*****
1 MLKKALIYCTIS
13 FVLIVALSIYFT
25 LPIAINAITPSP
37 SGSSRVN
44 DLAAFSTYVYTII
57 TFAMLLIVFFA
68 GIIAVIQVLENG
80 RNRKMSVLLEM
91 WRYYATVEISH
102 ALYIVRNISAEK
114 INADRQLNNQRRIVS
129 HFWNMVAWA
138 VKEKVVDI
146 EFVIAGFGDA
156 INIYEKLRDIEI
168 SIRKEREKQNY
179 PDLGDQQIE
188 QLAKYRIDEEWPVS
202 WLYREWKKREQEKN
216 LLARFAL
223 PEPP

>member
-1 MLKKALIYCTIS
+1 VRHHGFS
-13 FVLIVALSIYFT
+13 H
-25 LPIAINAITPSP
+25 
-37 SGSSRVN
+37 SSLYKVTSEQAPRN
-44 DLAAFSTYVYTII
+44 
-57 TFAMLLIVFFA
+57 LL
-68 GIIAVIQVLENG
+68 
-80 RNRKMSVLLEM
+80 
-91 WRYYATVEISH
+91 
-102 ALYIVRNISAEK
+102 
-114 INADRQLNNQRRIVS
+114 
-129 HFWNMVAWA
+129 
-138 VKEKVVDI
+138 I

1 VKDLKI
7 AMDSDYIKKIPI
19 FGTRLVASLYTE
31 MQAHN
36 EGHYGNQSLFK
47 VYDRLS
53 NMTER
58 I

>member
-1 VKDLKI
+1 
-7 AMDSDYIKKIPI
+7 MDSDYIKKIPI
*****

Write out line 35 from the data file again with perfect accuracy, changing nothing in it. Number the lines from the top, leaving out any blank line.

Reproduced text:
-68 GIIAVIQVLENG